The transmembrane serine protease 3 (TMPRSS3) gene plays an important role for many of us. It gives important instructions to the body that tell it how to manufacture a protein which helps keep our cells healthy and properly functioning. When this enzyme is produced by the body, it cuts other proteins, helping with activity like cell growth, communication and overall immunity. Put simply, this particular gene works as a biological switch allowing necessary reactions to occur while keeping other reactions in check – all of which are necessary for daily life and overall health.
The TMPRSS3 gene is responsible for providing instructions to create proteins associated with hearing, so when there is a mutation, hearing function becomes compromised. Mutations in this gene are passed on genetically which puts children at a high risk of being born with some form of hearing loss if their parents carry the mutation. Early detection of TMPRSS3 mutations through molecular genetic testing allows medical professionals to make early interventions that are vital to helping those affected protect their hearing as much as possible.
This is why Rescue Hearing is creating gene therapies for individuals who have TMPRSS3 gene mutations. Gene therapy allows for new copies of mutated genes to be scientifically delivered to cells so that they can produce the correct proteins. This will exponentially help mitigate symptoms of hearing loss, such as ringing in your ears (tinnitus), so that individuals with TMPRSS3 mutations feel more relieved and experience less fatigue and stress.
TMPRSS3 mutations are not the only genetic mutations that lead to hearing loss, however, this has been the sole focus for RHI. Soon, RHI will be able to expand into a gene therapy source for multiple genetic mutations that lead to hearing loss. RHI100 is a multi billion-dollar gene therapy product currently focused on TMPRSS3 mutations.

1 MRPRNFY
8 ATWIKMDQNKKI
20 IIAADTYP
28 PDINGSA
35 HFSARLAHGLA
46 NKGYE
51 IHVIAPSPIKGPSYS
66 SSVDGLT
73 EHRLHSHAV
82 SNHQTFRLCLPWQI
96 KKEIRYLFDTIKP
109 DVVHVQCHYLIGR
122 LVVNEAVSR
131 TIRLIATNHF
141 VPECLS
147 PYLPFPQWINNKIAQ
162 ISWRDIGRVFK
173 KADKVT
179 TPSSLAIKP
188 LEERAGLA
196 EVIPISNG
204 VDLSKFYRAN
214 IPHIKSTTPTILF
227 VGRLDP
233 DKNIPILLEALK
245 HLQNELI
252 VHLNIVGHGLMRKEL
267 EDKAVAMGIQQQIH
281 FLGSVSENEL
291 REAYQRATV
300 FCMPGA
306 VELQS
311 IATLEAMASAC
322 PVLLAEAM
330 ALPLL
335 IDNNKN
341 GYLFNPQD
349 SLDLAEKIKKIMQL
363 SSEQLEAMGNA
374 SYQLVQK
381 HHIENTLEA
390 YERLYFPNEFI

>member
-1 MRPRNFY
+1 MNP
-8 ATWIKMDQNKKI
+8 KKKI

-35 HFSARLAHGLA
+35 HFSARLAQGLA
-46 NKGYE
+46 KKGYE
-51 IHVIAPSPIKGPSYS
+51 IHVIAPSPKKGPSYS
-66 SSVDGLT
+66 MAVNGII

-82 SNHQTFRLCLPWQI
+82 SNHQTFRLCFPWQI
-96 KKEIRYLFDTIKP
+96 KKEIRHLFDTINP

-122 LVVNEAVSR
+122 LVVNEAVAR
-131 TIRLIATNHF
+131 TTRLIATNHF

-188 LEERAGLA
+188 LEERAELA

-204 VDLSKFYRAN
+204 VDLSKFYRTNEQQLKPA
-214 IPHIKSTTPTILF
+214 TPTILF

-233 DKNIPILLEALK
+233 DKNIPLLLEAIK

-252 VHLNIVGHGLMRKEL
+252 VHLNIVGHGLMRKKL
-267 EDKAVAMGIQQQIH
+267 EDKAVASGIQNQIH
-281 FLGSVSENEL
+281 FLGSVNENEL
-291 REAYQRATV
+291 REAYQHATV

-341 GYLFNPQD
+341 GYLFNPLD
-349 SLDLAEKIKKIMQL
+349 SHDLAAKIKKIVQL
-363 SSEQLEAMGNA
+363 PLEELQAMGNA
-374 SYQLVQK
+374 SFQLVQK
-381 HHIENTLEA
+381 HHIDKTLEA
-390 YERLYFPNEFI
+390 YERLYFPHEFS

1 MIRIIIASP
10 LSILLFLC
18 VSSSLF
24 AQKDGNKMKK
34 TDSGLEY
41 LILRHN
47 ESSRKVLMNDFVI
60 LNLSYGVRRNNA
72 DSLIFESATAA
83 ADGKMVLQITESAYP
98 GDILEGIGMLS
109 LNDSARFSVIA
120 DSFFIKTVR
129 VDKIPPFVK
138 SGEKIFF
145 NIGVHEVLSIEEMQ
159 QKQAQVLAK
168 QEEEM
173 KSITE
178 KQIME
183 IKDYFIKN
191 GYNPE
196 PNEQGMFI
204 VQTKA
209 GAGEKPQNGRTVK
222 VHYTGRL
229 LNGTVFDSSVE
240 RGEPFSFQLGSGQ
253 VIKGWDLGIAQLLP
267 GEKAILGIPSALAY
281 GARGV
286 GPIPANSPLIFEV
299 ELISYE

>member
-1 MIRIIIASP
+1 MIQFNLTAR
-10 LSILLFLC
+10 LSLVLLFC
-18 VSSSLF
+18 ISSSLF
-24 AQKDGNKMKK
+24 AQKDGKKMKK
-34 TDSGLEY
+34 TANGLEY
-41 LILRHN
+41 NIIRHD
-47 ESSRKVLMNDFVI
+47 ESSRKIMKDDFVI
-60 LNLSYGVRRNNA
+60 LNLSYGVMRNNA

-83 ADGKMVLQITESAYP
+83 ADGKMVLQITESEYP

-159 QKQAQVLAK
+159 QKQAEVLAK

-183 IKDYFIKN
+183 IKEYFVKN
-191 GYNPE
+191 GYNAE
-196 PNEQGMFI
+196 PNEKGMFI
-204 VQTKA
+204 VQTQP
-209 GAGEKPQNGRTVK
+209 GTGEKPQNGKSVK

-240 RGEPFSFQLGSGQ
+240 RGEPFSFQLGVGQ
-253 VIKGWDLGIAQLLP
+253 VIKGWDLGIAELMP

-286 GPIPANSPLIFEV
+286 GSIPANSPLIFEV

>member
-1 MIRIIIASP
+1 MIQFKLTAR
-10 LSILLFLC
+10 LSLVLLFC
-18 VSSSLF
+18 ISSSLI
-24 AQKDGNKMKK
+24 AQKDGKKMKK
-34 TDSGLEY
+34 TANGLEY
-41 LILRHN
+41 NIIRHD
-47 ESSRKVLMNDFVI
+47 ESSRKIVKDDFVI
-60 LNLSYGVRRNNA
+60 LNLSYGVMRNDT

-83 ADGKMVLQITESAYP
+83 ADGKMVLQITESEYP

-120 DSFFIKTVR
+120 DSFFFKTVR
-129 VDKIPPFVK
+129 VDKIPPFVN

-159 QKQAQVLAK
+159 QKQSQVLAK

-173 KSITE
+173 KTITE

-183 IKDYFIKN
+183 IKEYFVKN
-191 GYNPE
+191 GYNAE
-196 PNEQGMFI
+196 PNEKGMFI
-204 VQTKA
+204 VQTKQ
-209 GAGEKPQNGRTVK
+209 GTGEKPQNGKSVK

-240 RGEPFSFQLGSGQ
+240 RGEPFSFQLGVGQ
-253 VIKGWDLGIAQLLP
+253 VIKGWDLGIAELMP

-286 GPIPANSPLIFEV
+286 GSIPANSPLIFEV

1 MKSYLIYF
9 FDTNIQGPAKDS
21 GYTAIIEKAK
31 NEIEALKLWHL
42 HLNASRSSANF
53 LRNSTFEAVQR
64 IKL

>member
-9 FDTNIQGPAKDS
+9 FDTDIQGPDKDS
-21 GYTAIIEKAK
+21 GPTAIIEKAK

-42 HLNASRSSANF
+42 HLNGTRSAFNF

Here’s how the gene therapy process works.
A gene encoding a therapeutic protein can be packaged into AAV and delivered to cells in tissues such as the liver, the eye, the brain, or the ear. AAV, or Adeno-associated viruses, infect humans and depend on helper viruses for replication and productive infection. Once inside the cell, the gene is unpacked from the virus coat, or capsid, and can then enable that cell to make the therapeutic protein. AAV can be manufactured at a large enough scale for use as a human therapeutic.
Gene therapy is revolutionizing hearing loss for those with genetic hearing loss, bringing about improvements and a better quality of life. In contrast to hearing aids and implants that help mute hearing loss, gene therapies work at a cellular level to completely change the way the hearing loss is experienced.
This innovative aid provides individuals with varying ranges of hearing loss, whether that be severe or not, more comfort and better hearing by surgically inserting genes into their inner ear cells and restoring hearing in cases where any other treatment is not an option. By fostering long-term solutions rather than temporary fixes or regimens of care, many patients are able to receive secure lifelong protection from hearing loss concerns.
This technology also brings forth a range of opportunities (such as employment and social activities) that were not possible before. Although gene therapy can be complex, it provides a myriad of benefits to people with genetic hearing loss.